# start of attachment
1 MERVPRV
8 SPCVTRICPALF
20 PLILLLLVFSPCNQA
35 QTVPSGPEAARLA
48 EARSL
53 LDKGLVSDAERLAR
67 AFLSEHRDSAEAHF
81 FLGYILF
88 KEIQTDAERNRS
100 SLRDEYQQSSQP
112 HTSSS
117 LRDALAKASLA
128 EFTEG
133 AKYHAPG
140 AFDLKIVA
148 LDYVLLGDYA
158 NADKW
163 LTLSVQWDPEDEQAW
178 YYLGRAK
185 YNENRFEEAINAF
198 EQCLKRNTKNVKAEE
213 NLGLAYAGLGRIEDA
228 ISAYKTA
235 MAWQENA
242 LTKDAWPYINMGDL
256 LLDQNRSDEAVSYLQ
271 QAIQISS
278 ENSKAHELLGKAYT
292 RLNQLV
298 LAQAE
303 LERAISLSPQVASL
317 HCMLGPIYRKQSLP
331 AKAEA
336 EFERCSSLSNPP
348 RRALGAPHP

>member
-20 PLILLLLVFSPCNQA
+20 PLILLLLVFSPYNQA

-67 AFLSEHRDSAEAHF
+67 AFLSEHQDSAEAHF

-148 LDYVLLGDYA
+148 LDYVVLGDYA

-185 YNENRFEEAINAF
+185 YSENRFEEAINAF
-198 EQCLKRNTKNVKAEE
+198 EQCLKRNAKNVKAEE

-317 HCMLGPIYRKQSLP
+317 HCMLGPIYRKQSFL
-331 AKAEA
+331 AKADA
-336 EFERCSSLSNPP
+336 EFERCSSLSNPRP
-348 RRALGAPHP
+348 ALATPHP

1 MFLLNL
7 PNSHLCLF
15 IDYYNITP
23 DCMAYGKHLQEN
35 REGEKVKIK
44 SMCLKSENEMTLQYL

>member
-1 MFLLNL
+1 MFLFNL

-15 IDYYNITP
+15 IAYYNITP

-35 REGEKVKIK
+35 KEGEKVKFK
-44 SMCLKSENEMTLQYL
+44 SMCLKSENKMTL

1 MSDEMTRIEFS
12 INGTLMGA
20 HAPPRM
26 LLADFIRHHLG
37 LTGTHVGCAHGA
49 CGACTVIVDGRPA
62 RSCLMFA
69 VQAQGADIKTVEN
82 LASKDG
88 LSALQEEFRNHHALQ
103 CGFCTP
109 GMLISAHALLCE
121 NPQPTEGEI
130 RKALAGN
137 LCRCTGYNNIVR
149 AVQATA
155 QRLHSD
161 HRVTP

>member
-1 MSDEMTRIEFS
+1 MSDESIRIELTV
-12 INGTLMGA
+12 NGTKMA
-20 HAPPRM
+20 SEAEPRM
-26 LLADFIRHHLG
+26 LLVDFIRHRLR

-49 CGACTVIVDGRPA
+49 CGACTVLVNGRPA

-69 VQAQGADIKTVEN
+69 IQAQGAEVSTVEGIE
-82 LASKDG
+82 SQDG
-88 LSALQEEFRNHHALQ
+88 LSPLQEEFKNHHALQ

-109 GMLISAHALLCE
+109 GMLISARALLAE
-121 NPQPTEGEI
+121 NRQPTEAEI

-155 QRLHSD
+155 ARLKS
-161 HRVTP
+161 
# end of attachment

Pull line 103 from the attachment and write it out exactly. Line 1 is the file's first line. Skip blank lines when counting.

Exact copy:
-88 LSALQEEFRNHHALQ